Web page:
Tuesday, February 27, 2018

The Tuesday Platform

Greetings to all poets, wayfarers and friends. We are nearing the month of March when at last Spring shall arrive breathing warm winds over the desolate landscape. The disheveled grass will once again turn lush, erasing the memory of its winter self. It's a sad time for all of us with the chaos going on in the world. It's hard to get one's mind off from what's happening, it's painful to write poetry from a bright perspective. But being human we live in hope and I believe that if it weren't for hope the world  would cease to exist. 

I came across this wonderful reading of the Four Quartets by T.S Eliot and couldn't resist sharing it with you guys. It's one of mankind's greatest poems till date which discusses one's relationship with time and universe. There is something incredibly haunting about the way he recites this poem especially in the opening lines where time seems to halt and the mind is filled with endless musing.

If you have any thoughts to share, ideas you wish to release into the wild or a world view to express, then you have come to the right place. Please share a poem of your choice and enjoy the company of your fellow scribes. We look forward to reading you and hope you have a wonderful day ahead.


Saturday, February 24, 2018

Fashion me your words to fold ~ RAINBOWS

And; while you are at it, here's Bob to serenade you.

So far, for the Year 2018, i have watched in awe [as if it were my very first viewing] SIX rainbow. I luv rainbows [and clouds][and February - my birth month]

My favourite fact about rainbows from 17 wonderfully curious facts about rainbows
a rainbow doesn’t even actually “exist,” … it’s not an object, it’s an optical phenomenon.

Your challenge today toads, is to Let your words FOLD INTO AS MANY COLOURS AS YOU WISH TO ASCRIBE TO YOUR RAINBOW.

Constraints! Constraints! The Fold [guidelines]

1. 11 lines
2. The end phrase of Line one repeats at Lines 5 and 11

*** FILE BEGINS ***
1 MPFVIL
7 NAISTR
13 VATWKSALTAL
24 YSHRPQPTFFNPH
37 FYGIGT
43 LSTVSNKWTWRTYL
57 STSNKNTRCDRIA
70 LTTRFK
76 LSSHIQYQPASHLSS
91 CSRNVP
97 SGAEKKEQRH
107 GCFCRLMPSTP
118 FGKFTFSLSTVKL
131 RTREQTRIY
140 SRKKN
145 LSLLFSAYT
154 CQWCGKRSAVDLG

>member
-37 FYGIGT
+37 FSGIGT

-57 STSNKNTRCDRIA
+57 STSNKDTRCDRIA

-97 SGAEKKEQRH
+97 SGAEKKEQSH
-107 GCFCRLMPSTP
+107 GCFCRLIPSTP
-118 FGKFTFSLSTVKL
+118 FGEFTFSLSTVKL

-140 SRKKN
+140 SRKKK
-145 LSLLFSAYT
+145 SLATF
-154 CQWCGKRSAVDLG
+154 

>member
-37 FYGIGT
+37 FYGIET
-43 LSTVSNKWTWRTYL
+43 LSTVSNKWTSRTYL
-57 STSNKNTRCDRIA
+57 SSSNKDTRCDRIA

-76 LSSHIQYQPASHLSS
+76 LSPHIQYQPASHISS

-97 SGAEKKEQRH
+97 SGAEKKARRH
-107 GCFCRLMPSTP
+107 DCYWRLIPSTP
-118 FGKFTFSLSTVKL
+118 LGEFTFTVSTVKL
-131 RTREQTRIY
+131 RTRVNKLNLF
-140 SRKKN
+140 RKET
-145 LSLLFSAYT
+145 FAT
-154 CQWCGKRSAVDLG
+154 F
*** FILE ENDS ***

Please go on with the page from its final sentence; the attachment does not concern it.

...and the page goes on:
3. The rhyme of line 1 continues through in every other line
4. There must be a reference to nature and how it affect you the poet
5. More in depth instructions HERE
6. Fold origin HERE

I'll give you a bonus IF you fashion me also a paper one and share with your post


Here's you linky: Post; and read the poems of everyone else posted.

Thursday, February 22, 2018

The Poem as a One-Sided Conversation

Ever get the feeling you're talking to yourself?

Maybe you have long conversations with yourself....

Every Morning

I read the papers.
I unfold them and examine them in the sunlight.
The way the red mortars, in photographs,
arc down into neighborhoods
like stars, the way death
combs everything into a grey rubble before 
the camera moves on. What
dark part of my soul 
shivers: you don't want to know more 
about this. And then: you don't know anything
unless you do...

Read More of this poem by Mary Oliver.

Or say a lot but no one was listening?

Gertrude Stein by Pablo Picasso
Copyright of Meme: Stefan Stenudd
Fair Use

Today, I wish for us to celebrate the poem as a one-sided conversation, written for a silent and even disinterested audience, because poetry is an aspect of individual creativity that goes beyond literary appreciation or criticism. We write because we think and the act of setting the words down shows that these thoughts matter, maybe to ourselves alone, maybe to someone else who happens to read them.

Tuesday, February 20, 2018

The Tuesday Platform

Hello fellow poets and poetry lovers! Here in the Northeast USA, we're still feeling winter's chill (it just snowed yesterday) but spring isn't too far off. The sound of birds calling to their prospective mates and sight of buds appearing on some trees and shrubs are already lifting my spirit. I've also found myself inspired by pop culture, especially the new Black Panther movie, which left me feeling hopeful.

Hopefully you're inspired to share some poetry. Submit a poem, new or old, to inspire everyone in our pond in the link below. Don't forget to see what your fellow poets have created this week. If you like something, don't keep it to yourself. Conversation and constructive feedback in the comments section is always welcome.


Saturday, February 17, 2018

Hasta La Vista, Wormtail: Satiric Verses

Woodcut from John Derricke's "Image of Ireland," 1500s.

Weekend challenge

In ancient Ireland, poets held a special place in the court, attaching themselves to royalty and securing the job of official singer of virtues and deeds. As the king was believed to have married his land, so the poet wore the mask of wife.

And like their sexual counterparts, the poet’s repertoire was not limited to praise. In a society where honor was so valued, the sharp tongue of the satirist was known to burn the cheeks with shame. Such a blemish could ruin a king and kill a rival poet. In Elizabethan England a ripe riposte was called Irish because Irish poets were believed to rhyme rats to death.

Of those in the entertaining ranks, only the harpist (who could sing praises of the king in the highest and most mellifluent tongue) could aspire to the rank of freeman—and on the condition that he “accompanies nobility.” A gloss in the Brehon Laws defines the unfree musicians as singers of cronan, a word also associated with the buzzing of flies.
A black, despicable art, that satire. Satire was the dark half of poetry, a teeming underworld. This from Alwyn and Brinsley Rees’ Celtic Heritage (1963):